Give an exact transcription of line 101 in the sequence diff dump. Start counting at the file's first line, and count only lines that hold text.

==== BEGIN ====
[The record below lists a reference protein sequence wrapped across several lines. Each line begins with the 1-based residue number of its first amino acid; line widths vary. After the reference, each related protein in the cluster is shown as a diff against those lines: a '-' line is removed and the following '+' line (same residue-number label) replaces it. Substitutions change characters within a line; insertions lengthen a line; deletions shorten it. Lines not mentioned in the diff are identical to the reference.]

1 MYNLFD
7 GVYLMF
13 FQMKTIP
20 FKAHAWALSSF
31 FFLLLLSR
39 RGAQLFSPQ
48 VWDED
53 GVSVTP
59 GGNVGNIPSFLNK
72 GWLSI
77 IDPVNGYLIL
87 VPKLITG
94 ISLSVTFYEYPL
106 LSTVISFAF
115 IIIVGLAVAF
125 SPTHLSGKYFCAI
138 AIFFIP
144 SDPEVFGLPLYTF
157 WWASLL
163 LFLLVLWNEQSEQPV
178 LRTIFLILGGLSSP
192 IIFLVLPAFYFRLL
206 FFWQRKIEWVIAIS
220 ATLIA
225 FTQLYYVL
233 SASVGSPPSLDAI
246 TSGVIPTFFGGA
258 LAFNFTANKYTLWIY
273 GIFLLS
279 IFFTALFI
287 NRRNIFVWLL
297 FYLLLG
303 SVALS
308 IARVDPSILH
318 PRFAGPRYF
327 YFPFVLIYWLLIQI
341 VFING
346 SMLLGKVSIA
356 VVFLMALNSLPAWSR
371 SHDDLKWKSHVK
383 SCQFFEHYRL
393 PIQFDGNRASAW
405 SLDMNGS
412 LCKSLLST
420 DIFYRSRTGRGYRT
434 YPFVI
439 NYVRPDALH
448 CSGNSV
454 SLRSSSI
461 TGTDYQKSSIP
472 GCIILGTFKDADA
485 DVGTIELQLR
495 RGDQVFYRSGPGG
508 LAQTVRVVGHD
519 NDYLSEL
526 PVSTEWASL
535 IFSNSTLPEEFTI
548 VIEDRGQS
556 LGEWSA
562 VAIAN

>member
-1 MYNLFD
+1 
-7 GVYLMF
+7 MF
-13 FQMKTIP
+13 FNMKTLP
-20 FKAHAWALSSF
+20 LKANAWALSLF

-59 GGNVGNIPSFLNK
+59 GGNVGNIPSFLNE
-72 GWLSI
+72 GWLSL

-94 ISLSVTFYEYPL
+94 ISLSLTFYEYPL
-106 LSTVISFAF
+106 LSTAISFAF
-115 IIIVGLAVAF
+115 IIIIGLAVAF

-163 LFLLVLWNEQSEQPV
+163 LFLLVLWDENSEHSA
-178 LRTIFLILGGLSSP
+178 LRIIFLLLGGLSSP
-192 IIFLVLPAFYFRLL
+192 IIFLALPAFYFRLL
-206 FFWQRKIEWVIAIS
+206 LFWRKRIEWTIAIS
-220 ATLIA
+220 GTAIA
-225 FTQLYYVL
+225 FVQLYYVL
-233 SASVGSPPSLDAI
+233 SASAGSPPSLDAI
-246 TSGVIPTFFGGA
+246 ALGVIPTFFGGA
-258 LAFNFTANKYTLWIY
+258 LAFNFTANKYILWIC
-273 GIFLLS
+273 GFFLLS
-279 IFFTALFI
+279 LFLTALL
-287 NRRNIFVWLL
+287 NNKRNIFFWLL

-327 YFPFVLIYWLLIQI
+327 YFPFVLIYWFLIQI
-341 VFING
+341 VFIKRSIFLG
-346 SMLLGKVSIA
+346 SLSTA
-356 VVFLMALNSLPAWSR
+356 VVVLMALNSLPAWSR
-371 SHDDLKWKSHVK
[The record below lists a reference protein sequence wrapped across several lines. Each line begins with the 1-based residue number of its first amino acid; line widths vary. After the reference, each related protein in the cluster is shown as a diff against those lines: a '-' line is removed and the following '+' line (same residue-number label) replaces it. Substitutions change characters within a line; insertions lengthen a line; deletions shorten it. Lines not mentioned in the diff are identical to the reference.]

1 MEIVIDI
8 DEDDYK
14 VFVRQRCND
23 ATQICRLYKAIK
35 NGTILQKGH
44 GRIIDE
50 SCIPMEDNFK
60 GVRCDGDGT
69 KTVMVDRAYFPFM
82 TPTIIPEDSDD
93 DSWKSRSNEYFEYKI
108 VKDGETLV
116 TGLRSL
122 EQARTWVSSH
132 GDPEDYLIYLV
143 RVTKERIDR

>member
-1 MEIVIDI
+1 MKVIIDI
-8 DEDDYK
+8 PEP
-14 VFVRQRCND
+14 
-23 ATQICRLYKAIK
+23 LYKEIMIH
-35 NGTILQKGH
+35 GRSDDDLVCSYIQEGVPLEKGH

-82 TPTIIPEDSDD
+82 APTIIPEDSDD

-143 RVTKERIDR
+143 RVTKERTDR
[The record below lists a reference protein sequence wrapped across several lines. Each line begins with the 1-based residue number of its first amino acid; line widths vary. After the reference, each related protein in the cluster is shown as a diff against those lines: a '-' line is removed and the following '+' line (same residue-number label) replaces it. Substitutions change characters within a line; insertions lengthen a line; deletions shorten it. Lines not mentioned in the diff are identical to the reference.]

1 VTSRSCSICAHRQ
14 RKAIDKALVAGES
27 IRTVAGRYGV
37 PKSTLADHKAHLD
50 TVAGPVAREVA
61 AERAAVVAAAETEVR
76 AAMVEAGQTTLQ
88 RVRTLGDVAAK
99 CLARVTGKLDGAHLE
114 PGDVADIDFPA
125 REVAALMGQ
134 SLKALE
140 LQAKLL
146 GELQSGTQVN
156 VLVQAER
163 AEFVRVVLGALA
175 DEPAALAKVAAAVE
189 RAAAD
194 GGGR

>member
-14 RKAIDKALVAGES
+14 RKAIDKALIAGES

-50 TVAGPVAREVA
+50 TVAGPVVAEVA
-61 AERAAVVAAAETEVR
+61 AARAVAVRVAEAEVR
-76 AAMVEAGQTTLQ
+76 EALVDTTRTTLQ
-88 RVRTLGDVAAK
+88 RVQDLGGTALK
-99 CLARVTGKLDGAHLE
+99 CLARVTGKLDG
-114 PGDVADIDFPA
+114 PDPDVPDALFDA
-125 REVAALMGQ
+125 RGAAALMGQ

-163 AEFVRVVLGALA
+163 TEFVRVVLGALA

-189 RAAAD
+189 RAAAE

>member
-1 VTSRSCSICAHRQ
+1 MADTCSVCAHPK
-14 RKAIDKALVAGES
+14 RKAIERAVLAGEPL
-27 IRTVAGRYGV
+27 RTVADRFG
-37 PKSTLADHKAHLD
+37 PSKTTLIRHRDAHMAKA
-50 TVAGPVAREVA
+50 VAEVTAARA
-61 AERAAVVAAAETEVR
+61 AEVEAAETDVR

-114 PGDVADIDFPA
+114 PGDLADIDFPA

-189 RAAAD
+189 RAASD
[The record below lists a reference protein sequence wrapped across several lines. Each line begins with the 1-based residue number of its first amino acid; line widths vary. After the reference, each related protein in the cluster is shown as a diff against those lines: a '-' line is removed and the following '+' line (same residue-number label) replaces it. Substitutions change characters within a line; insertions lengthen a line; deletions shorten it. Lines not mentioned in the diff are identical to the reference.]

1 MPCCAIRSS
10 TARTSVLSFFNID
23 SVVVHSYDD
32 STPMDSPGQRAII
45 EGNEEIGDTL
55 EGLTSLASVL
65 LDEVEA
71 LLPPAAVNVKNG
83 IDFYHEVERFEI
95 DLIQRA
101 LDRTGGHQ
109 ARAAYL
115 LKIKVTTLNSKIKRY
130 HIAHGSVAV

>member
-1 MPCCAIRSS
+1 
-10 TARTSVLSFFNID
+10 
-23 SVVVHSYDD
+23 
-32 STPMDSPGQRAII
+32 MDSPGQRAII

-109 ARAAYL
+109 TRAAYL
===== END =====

-279 IFFTALFI